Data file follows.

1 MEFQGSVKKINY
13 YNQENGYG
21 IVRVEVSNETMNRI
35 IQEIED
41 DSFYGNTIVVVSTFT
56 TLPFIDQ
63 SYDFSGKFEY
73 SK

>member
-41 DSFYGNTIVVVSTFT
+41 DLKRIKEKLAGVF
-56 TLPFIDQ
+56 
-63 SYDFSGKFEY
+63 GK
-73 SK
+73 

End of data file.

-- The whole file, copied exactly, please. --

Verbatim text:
1 MEFQGSVKKINY
13 YNQENGYG
21 IVRVEVSNETMNRI
35 IQEIED
41 DSFYGNTIVVVSTFT
56 TLPFIDQ
63 SYDFSGKFEY
73 SK

>member
-41 DSFYGNTIVVVSTFT
+41 DLKRIKEKLAGVF
-56 TLPFIDQ
+56 
-63 SYDFSGKFEY
+63 GK
-73 SK
+73 